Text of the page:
Tilt Shift effect

November 18, 2015  •  Leave a Comment

On a recent trip to Paris, my wife and I left the kids with my sister at the playground next to "le champ de Mars " and decided to head out to the top of the Eiffel tower. As usual though, lines for the elevator were half an hour long, so we opted to take  the stairs instead! How bad could it be, and what a perfect excuse to be guilt free the next time ( meaning every 4 hours or so ! ), that I will enter a French bakery ! It started well but as we reached the first floor, we both agreed that the view was just beautiful and probably wasn't going to be any better on the second floor :}

 

We took our time to go all the way around and take in the different views of the city. However, before we started our descent back to the bottom of the tower, I pulled my camera out to take few shots. I was especially interested in making a panorama of the place du Trocadero which faces the Eiffel tower from across the Seine river, and I also wanted a wide view of the Champ de Mars on the opposite side of the tower.

we were in the middle of the day and the sun was shining which is not exactly what you would call perfect conditions for landscape photography. It looked too bright and everything had hard shadows, colors appeared flat. In addition, le Champ de Mars wasn't in the best shape, you could see patch of grass missing.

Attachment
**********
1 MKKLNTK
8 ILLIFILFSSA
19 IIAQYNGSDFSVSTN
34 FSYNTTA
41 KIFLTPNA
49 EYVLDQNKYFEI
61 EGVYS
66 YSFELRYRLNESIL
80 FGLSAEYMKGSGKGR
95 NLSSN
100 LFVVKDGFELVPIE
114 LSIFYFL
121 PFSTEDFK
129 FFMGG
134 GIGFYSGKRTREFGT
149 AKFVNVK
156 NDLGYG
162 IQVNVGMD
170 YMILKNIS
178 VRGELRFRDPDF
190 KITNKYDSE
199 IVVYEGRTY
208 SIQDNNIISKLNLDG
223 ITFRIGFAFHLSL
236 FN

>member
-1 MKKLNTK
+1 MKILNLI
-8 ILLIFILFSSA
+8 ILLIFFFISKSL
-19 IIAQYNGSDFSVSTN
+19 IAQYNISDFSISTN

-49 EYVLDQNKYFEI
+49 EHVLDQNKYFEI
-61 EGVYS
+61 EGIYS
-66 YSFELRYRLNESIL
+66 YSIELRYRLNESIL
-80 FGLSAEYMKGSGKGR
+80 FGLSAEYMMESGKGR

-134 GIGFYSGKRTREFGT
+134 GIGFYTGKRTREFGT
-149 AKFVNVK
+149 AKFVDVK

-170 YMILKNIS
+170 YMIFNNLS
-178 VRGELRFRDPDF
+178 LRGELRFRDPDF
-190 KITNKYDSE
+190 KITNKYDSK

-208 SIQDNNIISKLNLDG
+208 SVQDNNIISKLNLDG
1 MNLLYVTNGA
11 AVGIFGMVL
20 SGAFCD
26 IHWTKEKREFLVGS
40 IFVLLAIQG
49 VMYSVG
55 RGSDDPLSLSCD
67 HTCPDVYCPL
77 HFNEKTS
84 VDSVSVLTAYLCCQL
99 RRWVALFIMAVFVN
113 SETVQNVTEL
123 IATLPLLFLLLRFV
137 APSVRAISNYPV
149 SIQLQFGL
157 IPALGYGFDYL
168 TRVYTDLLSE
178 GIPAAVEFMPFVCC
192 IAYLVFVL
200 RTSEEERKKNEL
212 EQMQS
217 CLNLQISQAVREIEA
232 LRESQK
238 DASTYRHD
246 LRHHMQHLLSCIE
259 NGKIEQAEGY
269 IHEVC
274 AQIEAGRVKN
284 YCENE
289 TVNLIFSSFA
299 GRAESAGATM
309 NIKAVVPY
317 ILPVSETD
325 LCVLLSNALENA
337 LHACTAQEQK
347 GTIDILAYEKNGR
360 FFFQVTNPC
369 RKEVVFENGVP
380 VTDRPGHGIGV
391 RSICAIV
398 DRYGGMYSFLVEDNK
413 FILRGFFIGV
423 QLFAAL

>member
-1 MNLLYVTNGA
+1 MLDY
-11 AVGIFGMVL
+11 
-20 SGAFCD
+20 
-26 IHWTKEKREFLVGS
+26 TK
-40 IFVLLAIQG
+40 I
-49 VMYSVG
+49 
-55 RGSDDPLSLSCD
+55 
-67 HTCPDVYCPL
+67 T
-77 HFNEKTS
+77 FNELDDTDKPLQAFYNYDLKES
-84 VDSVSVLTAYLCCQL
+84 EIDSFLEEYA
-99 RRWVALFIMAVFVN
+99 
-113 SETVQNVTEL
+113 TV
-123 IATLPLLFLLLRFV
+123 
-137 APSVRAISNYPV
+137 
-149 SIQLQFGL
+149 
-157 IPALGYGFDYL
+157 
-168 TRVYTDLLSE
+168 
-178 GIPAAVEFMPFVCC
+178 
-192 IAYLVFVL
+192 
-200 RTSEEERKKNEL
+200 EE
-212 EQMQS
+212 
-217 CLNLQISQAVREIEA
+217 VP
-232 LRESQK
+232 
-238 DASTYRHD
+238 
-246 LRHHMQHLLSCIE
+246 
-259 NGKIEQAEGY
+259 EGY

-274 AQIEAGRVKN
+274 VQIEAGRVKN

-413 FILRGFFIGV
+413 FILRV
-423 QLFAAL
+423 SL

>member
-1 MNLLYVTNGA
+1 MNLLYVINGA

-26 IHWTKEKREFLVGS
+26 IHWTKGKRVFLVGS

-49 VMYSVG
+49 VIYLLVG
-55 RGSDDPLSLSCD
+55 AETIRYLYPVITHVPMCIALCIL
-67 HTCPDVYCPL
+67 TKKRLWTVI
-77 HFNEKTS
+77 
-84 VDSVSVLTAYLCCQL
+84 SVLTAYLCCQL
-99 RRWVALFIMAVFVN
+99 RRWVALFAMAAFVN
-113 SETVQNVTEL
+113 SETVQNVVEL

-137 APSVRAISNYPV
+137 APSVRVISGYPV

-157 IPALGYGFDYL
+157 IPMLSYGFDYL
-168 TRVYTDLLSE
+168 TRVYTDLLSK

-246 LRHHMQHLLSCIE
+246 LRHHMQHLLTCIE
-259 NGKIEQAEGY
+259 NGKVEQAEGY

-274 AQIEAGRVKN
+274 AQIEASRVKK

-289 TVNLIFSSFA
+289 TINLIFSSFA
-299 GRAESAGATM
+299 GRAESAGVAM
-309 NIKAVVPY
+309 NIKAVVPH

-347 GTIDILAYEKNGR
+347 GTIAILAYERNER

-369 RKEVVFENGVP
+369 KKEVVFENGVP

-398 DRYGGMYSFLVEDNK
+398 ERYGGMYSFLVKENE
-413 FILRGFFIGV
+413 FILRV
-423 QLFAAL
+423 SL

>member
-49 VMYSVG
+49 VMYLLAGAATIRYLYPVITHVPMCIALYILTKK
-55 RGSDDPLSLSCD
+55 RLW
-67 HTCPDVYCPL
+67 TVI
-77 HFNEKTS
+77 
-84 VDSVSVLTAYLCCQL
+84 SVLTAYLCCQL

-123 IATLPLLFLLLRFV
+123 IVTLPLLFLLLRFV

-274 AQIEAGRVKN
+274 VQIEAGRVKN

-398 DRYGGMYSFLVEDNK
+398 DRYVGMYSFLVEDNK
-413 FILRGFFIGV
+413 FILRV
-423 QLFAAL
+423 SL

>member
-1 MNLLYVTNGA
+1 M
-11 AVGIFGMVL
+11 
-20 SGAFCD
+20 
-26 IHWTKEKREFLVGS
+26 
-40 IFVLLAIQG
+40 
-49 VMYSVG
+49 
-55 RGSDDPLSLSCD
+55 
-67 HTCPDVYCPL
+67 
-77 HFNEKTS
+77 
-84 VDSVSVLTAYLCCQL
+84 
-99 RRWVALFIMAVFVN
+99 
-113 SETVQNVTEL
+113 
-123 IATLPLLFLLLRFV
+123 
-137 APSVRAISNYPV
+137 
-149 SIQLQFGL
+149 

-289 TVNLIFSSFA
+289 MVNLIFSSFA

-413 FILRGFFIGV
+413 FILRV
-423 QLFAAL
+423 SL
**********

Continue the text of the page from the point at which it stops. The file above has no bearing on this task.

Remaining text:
Obviously, I could have brought the picture in Photoshop, fix the grass, the sky, etc... but that was not my intent. Instead I started to look around and shifted my attention to other parts of the scenery and this is when I noticed people sitting and laying down on the grass on the sides, between the trees. Right away, noticing how small everything looked from up there, the Tilt Shift effect came to mind.

 

As you will find on Wikipedia, Tilt shift is defined as follow : " Tiltshift photography is the use of camera movements on small- and medium-format cameras, and sometimes specifically refers to the use of tilt for selective focus, often for simulating a miniature scene."

Often, photographers who specialize in that type of photography, will use a special lens designed to create that effect. Unfortunately they are expensive and not worth the price if you just want to experiment for fun. But as always, there is a way around it and my favorite assistant, Photoshop, can help !

The first part, and probably the most important, is to select a picture that will work well for that effect. You will look to have some height from your subject and have something in the picture where you can apply that selective focus. In my case, I picked the following image:

 

 

My focus was on the people on the right side of the image, and I felt that the image was a bit too wide, so I cropped it before I applied the effect. In addition, In order to give me this feeling of looking at a scene you would expect to see in a miniature railway display, I had  to accentuate the saturation, making it as bright and colorful as I could and at the same time lower the clarity to make everything appear like miniature toys. The final result is a picture where the viewer has to decide if the scene he is looking at is fake or real !

 

 

 

 

 


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